BERLIN (Reuters) – Ali Mohammad Rezaie does not celebrate his birthday because his Afghan parents never noted the date he was born. Yet he knows exactly when he arrived in Berlin to seek asylum: Oct 15, 2015.
That day changed his life.
“It wasn’t a special day. I was tired and had been on the road for two months,” he told Reuters of his overland journey through the Balkans.
Since then he’s sung in a choir and done internships and temporary work at a nursing home, a bakery, hotels and restaurants. It is a far cry from the village of his birth 26 years ago.
More than 1 million people have come to Germany as migrants since 2015 under Chancellor Angela Merkel’s open door policy. Since then, migration has divided Europe and helped propel a rise of far right parties. reut.rs/2QKaYwd
Rezaie is among those doing their best to make Germany home, but integration is a journey with many highs and lows and it requires more than simply finding a job and learning German.
One woman who helped him is Chris Wachholz. They met at the choir and she later invited him to cook and practice German at the home she shares with her husband. A common interest in motorbikes deepened their friendship.
“Meeting this family was like being given an opportunity for my birthday. They are like my … mother and father,” he said.
But his immigration status prevents him taking further steps. His asylum application was rejected and he can only stay on as a ‘tolerated person’, which means he will not be deported but lacks secure status.
As a result, it is unlikely the temporary job he has found preparing food and cleaning at the Lufthansa lounge at Berlin’s Tegel airport will be made permanent.
“I have an apartment here. I know many nice people. If they deport me I’ll lose everything,” he said. His fear is exacerbated because his Afghan ethnic group, the Hazaras, have faced attacks from militants in Afghanistan.
Many migrants say they are welcomed by Germans but others say they have experienced hostility. At the same time, a handful of militant attacks by migrants have enabled some politicians to argue they represent a threat to German society.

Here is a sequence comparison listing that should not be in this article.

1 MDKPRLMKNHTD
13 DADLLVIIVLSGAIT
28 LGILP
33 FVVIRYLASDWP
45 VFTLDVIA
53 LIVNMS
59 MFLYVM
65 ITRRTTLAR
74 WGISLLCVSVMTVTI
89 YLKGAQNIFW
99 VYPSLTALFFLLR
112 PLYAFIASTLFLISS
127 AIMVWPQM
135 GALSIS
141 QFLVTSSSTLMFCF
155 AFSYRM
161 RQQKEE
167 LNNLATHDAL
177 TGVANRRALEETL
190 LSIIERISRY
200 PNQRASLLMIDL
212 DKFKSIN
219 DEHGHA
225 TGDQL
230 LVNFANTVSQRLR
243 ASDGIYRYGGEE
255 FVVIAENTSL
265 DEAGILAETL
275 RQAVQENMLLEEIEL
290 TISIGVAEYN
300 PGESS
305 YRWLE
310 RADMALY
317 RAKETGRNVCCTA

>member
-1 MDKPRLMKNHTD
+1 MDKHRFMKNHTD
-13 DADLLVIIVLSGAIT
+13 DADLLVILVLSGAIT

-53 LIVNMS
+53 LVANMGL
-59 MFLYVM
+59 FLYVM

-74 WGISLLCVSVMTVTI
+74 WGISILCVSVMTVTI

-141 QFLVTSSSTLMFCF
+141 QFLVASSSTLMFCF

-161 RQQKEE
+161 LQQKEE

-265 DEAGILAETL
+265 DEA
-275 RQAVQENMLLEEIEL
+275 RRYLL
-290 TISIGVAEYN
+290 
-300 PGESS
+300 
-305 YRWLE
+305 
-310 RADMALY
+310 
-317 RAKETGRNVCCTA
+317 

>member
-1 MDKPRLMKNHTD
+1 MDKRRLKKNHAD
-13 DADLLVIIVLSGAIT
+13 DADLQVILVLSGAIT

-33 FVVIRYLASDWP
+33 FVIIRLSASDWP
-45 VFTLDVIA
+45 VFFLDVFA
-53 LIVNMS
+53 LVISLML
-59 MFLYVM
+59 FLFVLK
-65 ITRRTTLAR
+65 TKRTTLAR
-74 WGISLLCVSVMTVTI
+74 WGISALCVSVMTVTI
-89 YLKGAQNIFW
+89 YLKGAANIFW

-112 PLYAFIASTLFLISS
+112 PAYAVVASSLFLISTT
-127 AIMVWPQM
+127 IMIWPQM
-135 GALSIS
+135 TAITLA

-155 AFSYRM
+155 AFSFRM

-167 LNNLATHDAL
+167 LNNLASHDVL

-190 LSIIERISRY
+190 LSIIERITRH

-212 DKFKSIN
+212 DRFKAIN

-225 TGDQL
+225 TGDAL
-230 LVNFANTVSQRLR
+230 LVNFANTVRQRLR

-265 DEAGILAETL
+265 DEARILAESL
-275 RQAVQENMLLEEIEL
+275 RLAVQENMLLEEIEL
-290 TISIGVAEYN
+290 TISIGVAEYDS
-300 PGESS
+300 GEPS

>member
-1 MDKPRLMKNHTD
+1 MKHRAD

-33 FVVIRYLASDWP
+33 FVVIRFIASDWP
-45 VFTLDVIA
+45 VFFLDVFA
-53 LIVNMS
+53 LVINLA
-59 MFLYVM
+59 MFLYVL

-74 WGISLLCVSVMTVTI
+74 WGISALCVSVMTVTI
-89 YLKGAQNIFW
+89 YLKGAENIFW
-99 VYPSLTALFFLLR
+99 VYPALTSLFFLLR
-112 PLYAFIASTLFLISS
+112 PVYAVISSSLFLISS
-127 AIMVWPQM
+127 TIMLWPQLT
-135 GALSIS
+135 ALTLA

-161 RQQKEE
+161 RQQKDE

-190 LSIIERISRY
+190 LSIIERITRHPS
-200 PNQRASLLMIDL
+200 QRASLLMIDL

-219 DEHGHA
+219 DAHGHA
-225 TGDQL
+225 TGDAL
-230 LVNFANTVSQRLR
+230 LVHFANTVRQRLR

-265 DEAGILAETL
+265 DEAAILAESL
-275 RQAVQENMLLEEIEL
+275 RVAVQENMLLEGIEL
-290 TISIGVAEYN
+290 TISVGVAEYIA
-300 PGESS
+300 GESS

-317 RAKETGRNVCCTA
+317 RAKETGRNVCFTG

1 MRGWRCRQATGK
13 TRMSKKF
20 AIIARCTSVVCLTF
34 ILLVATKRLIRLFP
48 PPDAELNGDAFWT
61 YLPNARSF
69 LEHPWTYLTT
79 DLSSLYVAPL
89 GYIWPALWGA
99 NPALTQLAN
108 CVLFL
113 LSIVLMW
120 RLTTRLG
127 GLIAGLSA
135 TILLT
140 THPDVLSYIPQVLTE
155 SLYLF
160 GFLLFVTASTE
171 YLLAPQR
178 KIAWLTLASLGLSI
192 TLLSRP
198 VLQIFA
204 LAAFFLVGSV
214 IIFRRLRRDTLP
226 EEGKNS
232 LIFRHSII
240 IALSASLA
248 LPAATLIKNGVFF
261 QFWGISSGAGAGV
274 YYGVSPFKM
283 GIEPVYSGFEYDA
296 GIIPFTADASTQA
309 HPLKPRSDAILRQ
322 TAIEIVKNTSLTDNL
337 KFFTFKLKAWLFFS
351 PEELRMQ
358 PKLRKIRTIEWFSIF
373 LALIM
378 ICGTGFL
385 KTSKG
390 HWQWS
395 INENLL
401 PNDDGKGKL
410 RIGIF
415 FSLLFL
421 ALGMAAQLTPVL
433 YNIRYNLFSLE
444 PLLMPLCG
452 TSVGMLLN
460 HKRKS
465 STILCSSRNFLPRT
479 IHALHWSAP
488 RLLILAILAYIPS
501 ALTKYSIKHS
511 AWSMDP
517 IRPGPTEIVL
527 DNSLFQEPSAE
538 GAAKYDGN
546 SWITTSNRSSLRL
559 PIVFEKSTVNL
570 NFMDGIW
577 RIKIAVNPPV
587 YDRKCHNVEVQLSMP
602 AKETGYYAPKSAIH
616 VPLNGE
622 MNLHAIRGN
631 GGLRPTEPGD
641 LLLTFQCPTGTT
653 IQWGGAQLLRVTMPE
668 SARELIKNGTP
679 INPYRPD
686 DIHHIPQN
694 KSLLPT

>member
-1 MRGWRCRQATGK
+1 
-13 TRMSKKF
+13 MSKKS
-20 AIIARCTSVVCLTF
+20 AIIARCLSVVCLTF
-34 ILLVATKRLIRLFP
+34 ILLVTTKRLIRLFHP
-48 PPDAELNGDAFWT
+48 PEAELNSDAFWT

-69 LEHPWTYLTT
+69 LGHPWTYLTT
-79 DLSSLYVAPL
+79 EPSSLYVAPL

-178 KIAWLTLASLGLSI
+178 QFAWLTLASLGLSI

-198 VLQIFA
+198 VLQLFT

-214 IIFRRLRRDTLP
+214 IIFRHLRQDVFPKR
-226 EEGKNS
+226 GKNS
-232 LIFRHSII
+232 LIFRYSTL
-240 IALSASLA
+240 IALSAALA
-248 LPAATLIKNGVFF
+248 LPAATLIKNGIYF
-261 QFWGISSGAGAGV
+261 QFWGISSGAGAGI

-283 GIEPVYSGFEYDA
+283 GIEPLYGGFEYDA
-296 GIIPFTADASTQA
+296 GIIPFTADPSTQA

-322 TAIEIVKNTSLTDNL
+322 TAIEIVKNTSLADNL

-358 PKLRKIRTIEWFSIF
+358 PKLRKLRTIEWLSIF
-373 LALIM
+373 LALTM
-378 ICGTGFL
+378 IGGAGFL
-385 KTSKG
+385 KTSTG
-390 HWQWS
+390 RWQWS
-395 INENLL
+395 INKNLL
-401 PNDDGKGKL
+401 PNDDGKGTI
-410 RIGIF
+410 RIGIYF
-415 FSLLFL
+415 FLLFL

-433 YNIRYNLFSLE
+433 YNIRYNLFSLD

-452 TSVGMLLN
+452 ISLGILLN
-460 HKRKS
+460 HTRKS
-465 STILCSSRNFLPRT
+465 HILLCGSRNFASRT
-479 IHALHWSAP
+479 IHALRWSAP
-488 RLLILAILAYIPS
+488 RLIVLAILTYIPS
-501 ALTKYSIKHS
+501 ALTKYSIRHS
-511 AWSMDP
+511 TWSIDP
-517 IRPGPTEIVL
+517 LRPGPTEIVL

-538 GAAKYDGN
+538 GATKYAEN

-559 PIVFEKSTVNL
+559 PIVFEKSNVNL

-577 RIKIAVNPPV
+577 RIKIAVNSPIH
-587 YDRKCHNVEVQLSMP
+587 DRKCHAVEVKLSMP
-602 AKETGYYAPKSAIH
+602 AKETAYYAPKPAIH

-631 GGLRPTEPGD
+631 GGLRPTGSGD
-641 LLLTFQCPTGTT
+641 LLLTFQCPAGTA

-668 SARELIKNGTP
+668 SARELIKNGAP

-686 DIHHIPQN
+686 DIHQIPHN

For some, though, the move to Germany has meant new freedom.
Haidar Darwish was dancing in Schwuz, one of Berlin’s oldest gay clubs, last year when Israeli student and drag queen Judy La Divana approached him and asked him to perform in her show.
He had never danced on stage in his homeland Syria, but La Divana convinced him to try.
“Now, many people ask me when and where my performances take place so they can come. Not to brag about it,” he said.
To supplement this income, he works at Brunos, a fashion and erotic shop that targets gay men.
“I found out that the store manager … had come to my shows many times and we’d even danced together once,” he said.
Sexual freedom was not the main reason he left Syria in 2016 – the country is at war, after all – but it represents a discovery he would not trade.
For others, the quest for freedom has been fraught.
Joseph Saliba was nine when his father sent him to work for a friend in Damascus who restored wood and mosaics. He slowly fell in love with the craft and later become a wood restorer. His business was booming when war broke out in 2011.
Scared of being drafted into the Syrian army, he decided to flee to Europe three years ago.
His German language class went on a field trip to Berlin Cathedral and immediately he felt a connection. He offered to volunteer in restoration work at the church using tools he had made himself. A year later, the church offered him a paid job.
The church became a home but not Germany. Authorities refused to give him a refugee travel document and referred him to the Syrian embassy in Berlin.
Saliba said he did not want to enter the embassy of the government from which he had fled and he is suing the German government to get a refugee passport.
“I fled the lack of freedom to get freedom here,” he said. “I didn’t find this freedom here.”
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